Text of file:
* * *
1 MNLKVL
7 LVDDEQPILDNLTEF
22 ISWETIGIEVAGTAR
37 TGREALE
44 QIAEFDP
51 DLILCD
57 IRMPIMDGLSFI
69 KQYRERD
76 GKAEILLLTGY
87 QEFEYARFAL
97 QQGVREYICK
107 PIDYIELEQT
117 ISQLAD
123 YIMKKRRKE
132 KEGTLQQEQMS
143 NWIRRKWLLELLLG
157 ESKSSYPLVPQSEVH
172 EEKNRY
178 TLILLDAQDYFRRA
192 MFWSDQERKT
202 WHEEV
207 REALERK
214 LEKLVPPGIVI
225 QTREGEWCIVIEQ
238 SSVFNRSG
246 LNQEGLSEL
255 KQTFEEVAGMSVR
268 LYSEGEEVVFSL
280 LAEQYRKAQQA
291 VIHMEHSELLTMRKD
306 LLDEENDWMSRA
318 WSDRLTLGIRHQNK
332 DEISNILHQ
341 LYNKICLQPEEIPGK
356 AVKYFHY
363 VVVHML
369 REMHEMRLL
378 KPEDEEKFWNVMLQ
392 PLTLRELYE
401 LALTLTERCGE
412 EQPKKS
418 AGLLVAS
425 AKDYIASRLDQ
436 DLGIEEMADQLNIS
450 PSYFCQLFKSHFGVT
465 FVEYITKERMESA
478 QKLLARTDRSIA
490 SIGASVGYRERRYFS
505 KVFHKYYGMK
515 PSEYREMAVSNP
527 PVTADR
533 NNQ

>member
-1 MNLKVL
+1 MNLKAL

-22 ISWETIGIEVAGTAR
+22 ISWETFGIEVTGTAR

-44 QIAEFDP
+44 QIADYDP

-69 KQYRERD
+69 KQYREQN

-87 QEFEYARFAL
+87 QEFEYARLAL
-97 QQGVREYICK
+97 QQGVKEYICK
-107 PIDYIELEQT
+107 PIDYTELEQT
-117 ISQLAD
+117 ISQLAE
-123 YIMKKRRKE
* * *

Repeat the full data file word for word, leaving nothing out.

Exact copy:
1 MNLKVL
7 LVDDEQPILDNLTEF
22 ISWETIGIEVAGTAR
37 TGREALE
44 QIAEFDP
51 DLILCD
57 IRMPIMDGLSFI
69 KQYRERD
76 GKAEILLLTGY
87 QEFEYARFAL
97 QQGVREYICK
107 PIDYIELEQT
117 ISQLAD
123 YIMKKRRKE
132 KEGTLQQEQMS
143 NWIRRKWLLELLLG
157 ESKSSYPLVPQSEVH
172 EEKNRY
178 TLILLDAQDYFRRA
192 MFWSDQERKT
202 WHEEV
207 REALERK
214 LEKLVPPGIVI
225 QTREGEWCIVIEQ
238 SSVFNRSG
246 LNQEGLSEL
255 KQTFEEVAGMSVR
268 LYSEGEEVVFSL
280 LAEQYRKAQQA
291 VIHMEHSELLTMRKD
306 LLDEENDWMSRA
318 WSDRLTLGIRHQNK
332 DEISNILHQ
341 LYNKICLQPEEIPGK
356 AVKYFHY
363 VVVHML
369 REMHEMRLL
378 KPEDEEKFWNVMLQ
392 PLTLRELYE
401 LALTLTERCGE
412 EQPKKS
418 AGLLVAS
425 AKDYIASRLDQ
436 DLGIEEMADQLNIS
450 PSYFCQLFKSHFGVT
465 FVEYITKERMESA
478 QKLLARTDRSIA
490 SIGASVGYRERRYFS
505 KVFHKYYGMK
515 PSEYREMAVSNP
527 PVTADR
533 NNQ

>member
-1 MNLKVL
+1 MNLKAL

-22 ISWETIGIEVAGTAR
+22 ISWETFGIEVTGTAR

-44 QIAEFDP
+44 QIADYDP

-69 KQYRERD
+69 KQYREQN

-87 QEFEYARFAL
+87 QEFEYARLAL
-97 QQGVREYICK
+97 QQGVKEYICK
-107 PIDYIELEQT
+107 PIDYTELEQT
-117 ISQLAD
+117 ISQLAE
-123 YIMKKRRKE